Okay – I was a teensy-weensy bit cranky about the Pioneer Inn. I have stayed in WORSE places, of course (that hotel in Phoenix next to the truck stop with the staccato of high heels and the thump of heavy soled boots apparently plying a very old business on the outside stairwell all night long comes to mind right away). If you’re walking Lahaina, like we were, it IS in the MIDDLE of everything. There’s a restaurant downstairs (Pioneer Inn Grill and Bar) that isn’t bad at all (and it’s even sweeter with the 15%-off coupon you can get at the hotel’s front desk IF you are staying there – good on food only – no discount for getting you drunk).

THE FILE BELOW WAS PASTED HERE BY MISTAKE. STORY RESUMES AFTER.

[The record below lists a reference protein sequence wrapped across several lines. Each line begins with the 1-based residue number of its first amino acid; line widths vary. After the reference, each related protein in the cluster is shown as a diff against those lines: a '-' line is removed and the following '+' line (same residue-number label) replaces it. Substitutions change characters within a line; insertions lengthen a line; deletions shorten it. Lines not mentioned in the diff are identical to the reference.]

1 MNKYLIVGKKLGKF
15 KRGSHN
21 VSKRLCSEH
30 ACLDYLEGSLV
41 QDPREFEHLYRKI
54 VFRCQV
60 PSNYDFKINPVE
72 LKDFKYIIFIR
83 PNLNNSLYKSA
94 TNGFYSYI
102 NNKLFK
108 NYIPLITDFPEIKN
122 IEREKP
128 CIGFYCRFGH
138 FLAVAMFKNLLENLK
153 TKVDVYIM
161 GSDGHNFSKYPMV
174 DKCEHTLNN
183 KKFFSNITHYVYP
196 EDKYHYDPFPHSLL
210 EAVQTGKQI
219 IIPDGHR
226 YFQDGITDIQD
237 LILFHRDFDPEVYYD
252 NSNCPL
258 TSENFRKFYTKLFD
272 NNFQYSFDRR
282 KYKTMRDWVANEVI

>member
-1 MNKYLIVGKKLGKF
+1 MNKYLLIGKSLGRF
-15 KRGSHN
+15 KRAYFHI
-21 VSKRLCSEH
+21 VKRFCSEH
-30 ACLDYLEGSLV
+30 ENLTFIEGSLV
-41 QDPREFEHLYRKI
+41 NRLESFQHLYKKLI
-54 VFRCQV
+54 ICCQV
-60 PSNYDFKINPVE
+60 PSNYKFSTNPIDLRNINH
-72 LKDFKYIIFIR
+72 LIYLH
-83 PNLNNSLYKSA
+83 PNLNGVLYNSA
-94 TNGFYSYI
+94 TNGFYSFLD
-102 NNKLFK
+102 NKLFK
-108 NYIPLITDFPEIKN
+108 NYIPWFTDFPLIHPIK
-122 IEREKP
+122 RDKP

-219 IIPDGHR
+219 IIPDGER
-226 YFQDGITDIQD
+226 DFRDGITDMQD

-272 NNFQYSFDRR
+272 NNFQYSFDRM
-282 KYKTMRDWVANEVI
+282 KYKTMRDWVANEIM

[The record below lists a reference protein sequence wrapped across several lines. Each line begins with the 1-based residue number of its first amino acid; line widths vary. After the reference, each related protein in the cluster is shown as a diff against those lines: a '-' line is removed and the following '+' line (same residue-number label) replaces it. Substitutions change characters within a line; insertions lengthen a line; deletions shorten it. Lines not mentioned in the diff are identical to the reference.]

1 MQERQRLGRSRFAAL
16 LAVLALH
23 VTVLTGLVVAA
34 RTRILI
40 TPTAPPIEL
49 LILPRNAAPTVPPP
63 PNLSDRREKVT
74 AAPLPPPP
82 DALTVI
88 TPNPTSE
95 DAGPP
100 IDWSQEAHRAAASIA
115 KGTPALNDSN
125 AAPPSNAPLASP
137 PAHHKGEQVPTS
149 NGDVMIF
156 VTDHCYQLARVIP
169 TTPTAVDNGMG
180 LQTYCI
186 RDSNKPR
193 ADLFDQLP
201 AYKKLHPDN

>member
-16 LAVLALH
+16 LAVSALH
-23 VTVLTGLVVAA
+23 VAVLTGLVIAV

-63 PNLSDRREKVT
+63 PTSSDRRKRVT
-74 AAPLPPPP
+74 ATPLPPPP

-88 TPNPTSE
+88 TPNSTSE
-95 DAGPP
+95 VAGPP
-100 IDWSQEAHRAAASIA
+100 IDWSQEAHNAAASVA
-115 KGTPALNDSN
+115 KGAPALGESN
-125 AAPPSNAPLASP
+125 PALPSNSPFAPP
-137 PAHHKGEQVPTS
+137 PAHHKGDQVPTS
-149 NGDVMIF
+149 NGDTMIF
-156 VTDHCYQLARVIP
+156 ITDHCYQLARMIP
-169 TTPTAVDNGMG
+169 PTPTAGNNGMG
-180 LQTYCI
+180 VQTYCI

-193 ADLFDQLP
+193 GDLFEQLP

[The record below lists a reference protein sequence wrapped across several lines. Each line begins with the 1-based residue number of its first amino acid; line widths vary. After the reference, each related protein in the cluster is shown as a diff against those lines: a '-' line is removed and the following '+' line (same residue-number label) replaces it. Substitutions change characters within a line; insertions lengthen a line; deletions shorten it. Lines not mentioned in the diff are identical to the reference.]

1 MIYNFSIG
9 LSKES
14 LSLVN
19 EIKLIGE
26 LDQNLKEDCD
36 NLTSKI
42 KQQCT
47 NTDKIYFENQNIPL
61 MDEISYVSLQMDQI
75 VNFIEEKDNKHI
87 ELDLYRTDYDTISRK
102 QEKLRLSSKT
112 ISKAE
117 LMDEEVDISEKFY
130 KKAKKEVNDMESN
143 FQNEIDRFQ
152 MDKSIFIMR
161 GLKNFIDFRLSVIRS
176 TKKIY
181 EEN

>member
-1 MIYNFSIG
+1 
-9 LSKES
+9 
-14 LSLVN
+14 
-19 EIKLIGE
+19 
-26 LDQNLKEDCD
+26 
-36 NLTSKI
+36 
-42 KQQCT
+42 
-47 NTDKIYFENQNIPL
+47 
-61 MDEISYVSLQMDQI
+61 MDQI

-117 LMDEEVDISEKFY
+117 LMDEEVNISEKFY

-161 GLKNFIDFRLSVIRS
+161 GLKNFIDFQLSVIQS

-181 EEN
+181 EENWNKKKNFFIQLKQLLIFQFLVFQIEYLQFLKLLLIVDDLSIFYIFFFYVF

I was raised on sticky white steamed rice that is nowhere NEAR as good for your body as the nice brown rice Pony prefers – but it’s an option with the egg items on the breakfast menu (as is Portuguese sausage, also a favorite of the locals). Two eggs was enough for me – first day, it was two eggs that might have come from wild Molokai chickens (they’re kinda scrawny, if you didn’t read earlier postings, and I imagine their eggs are as well) – second day, Pony opined that it looked like they had used duck eggs (larger, I am told) – I thought I had mistakenly ordered three eggs. Pony had bacon, declared it to be too large a serving, and I thought it tasted delicious (little goes to waste around me). Continue reading “Here Today… Gone to Maui: Things to Like”
Almost as much fun as the ride over (that would be biting sarcasm, if you didn’t read the story about the ride from Molokai to Maui).